The Treasury was pleasantly surprised, the government was overjoyed.
Ministers might be wondering whether the $1 million advertising campaign to explain how to buy shares in Mighty River Power is necessary, because before it even started Kiwis were registering their interest at a rate of one a second.
They were reacting to media reports of the government's big bang announcement of the timetable for the share float.
The saturation coverage was partly, perhaps mainly, due to the political controversy surrounding the partial privatisation of the state-owned energy company.
So far it's a win-win situation for the government. The worst-case scenario of public disinterest or even a boycott, briefly dreamed about by Labour and the Greens, has been blown away.
There's no evidence that opposition to asset sales has diminished, and it probably hasn't. Surveys have repeatedly shown more than 70 per cent of voters don't like them.
Is it only the other 30 per cent who want to buy shares? Not likely. They're a good deal, Kiwis are guaranteed $2000 worth and there's going to be a bonus if they keep them for a while, with details still to come.
And an odd quirk is emerging, which the government didn't previously mention so maybe didn't foresee.
A retiree who took part in a Fairfax poll last year and agreed that asset sales were the major thing going wrong in New Zealand was in the rush to register. His reason: "If they're going to be sold, it's better that I get my slice than some foreigner."
He isn't likely to be the only one who feels like that, and if a "keep them in Kiwi hands" attitude spreads the government couldn't ask for more.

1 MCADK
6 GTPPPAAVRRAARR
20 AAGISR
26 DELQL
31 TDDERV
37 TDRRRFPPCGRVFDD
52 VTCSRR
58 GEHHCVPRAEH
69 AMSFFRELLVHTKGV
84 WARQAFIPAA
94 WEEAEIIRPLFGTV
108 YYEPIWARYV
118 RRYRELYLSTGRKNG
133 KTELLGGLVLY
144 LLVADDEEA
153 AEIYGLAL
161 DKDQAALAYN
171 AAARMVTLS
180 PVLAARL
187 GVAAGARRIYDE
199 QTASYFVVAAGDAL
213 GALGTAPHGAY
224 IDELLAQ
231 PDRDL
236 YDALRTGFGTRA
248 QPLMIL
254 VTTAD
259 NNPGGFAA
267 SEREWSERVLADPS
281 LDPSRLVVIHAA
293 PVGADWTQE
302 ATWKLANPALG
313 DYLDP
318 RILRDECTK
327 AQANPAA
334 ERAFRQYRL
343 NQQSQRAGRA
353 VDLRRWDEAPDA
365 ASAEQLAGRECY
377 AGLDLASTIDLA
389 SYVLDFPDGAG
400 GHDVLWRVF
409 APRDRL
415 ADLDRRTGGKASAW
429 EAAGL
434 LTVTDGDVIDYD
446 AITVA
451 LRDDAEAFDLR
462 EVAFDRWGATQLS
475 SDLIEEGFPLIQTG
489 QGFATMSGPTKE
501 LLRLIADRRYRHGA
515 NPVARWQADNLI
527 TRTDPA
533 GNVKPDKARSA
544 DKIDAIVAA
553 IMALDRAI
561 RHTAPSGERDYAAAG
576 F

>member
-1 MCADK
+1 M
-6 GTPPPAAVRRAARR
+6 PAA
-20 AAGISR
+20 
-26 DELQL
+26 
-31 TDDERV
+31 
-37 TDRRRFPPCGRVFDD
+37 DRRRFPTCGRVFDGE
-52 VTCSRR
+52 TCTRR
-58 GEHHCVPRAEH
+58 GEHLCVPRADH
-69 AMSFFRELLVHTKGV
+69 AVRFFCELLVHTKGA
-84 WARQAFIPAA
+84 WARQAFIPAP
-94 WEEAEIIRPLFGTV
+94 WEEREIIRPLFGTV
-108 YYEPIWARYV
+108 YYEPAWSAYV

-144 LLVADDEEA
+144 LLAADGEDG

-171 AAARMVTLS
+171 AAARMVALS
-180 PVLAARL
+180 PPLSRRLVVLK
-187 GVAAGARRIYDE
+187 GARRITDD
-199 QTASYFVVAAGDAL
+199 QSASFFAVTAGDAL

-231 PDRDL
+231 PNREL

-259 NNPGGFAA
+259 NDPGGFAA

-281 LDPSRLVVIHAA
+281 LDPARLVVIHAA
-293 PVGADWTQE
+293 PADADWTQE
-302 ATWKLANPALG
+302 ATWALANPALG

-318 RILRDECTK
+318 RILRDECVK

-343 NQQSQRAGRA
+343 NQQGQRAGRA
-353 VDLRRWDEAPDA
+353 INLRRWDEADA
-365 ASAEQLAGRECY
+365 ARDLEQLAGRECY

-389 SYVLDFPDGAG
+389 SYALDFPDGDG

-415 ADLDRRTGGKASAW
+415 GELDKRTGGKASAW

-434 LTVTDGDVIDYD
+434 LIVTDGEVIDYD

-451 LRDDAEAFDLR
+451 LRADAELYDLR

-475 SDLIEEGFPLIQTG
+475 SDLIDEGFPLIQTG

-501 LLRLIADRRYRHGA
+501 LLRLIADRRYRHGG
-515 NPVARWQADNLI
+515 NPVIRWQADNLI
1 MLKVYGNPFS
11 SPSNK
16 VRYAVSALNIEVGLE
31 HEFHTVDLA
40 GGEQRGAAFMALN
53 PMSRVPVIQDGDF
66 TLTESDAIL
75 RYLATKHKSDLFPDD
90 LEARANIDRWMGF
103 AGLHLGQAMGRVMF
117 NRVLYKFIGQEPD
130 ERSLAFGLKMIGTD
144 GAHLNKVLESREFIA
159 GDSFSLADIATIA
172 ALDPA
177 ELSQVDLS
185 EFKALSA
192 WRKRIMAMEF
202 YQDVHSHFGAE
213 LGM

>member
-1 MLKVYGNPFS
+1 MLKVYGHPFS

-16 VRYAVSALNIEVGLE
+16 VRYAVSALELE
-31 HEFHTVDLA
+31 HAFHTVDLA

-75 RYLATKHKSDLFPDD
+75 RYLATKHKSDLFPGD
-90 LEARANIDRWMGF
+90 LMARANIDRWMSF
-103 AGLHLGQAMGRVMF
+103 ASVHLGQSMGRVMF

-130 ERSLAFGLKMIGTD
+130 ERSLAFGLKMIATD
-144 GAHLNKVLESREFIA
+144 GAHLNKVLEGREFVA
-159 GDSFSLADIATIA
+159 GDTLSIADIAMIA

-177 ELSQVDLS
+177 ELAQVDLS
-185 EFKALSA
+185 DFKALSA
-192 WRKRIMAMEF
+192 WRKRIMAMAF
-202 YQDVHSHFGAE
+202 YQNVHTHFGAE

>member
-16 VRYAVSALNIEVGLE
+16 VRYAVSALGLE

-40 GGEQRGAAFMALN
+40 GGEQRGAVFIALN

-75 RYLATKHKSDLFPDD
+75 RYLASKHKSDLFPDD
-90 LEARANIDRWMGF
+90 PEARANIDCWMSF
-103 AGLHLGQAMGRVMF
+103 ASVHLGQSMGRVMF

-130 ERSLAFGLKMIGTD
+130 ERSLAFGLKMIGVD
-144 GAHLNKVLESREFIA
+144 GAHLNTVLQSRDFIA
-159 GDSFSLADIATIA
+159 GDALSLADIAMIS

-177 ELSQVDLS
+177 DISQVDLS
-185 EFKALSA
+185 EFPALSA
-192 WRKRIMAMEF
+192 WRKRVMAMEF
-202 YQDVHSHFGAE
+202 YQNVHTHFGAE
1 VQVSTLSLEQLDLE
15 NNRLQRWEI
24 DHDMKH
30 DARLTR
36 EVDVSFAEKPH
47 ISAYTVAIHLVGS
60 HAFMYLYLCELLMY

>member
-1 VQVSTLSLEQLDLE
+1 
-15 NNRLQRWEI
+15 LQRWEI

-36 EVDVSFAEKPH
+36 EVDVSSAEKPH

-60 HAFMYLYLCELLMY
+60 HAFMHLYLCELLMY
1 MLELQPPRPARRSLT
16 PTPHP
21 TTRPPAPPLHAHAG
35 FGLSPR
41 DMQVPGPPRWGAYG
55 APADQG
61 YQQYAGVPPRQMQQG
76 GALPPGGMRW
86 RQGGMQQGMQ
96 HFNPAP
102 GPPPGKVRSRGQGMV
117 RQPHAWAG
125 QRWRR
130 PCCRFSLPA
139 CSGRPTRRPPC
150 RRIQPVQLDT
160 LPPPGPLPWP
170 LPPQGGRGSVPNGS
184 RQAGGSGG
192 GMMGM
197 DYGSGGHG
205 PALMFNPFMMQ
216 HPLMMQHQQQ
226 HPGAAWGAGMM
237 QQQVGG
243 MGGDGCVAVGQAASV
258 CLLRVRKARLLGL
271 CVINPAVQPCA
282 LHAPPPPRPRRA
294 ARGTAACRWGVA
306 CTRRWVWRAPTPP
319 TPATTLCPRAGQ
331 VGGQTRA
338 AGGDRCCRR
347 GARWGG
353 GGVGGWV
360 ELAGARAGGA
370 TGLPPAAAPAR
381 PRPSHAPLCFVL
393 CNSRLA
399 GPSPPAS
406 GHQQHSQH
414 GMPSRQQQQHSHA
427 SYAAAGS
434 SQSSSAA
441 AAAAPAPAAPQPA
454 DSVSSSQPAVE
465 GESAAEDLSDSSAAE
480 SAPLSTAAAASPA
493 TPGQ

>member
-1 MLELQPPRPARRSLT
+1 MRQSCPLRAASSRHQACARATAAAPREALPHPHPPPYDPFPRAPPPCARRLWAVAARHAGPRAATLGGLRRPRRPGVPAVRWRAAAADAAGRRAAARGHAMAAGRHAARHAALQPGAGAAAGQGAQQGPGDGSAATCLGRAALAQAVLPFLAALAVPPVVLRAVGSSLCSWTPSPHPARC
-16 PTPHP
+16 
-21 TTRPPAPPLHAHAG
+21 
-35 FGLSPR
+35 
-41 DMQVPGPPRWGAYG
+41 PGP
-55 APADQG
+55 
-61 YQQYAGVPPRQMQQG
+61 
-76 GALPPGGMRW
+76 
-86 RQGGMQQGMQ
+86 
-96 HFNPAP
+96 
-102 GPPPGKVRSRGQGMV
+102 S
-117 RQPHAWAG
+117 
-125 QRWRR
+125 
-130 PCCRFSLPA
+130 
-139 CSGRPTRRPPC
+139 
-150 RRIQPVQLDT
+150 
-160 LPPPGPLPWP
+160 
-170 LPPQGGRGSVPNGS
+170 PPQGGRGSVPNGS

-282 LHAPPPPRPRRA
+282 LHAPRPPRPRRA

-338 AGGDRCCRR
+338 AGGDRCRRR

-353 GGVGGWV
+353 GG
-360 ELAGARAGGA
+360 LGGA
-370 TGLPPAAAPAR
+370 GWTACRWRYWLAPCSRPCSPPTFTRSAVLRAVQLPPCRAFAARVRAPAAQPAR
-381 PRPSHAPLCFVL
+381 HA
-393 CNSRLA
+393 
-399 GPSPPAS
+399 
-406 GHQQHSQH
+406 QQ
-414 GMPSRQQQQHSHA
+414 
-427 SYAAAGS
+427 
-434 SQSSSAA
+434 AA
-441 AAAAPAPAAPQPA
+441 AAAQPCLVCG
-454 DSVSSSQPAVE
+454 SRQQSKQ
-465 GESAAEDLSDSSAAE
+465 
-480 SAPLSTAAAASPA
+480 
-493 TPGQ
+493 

It has given what Prime Minister John Key describes as "crystal clear commitments" to do everything it can to ensure 85 per cent to 90 per cent of the shares in Mighty River are bought by New Zealanders.
Failure to meet the mark would give opposition parties a big stick to beat the government with, and they badly need one.
At the moment they're falling back on plans B and C. It's being pointed out that although the pre-registration figure quickly passed 100,000, it's still a tiny percentage of the population and doesn't have any impact on their core complaint that an asset owned by everyone is being sold to a privileged few.
They have a point - 100,000 is 2.2 per cent of New Zealand's 4.4m people. If it reaches 220,000 that's still only five per cent of the population.
And pre-registration isn't an obligation to buy, it's getting a foot in the door ahead of a firm decision.
NZ First's Winston Peters has, as usual, gone one better than Labour and the Greens.
"New Zealand First will use its influence on the next coalition government to buy back our state-owned power companies... at no greater price than paid by the first purchaser," he said.
Peters knows that won't happen because the next government won't be able to afford it.
If he is in coalition he will demand it, then blame the major party for refusing to do it.
It isn't clear how the shares could be bought back at the original sale price, assuming their value will increase.
Right now, none of this is worrying the government.